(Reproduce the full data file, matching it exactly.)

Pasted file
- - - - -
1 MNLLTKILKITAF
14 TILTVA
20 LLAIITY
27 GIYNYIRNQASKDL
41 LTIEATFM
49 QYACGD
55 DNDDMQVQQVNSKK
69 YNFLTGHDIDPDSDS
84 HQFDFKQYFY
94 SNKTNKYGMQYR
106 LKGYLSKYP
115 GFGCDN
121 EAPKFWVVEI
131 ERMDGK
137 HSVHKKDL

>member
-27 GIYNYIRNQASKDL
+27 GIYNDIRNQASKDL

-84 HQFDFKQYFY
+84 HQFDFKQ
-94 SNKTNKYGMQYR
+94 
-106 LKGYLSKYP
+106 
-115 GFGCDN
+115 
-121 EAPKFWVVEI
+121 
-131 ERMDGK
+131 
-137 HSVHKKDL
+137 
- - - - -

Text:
1 MNLLTKILKITAF
14 TILTVA
20 LLAIITY
27 GIYNYIRNQASKDL
41 LTIEATFM
49 QYACGD
55 DNDDMQVQQVNSKK
69 YNFLTGHDIDPDSDS
84 HQFDFKQYFY
94 SNKTNKYGMQYR
106 LKGYLSKYP
115 GFGCDN
121 EAPKFWVVEI
131 ERMDGK
137 HSVHKKDL

>member
-27 GIYNYIRNQASKDL
+27 GIYNDIRNQASKDL

-84 HQFDFKQYFY
+84 HQFDFKQ
-94 SNKTNKYGMQYR
+94 
-106 LKGYLSKYP
+106 
-115 GFGCDN
+115 
-121 EAPKFWVVEI
+121 
-131 ERMDGK
+131 
-137 HSVHKKDL
+137 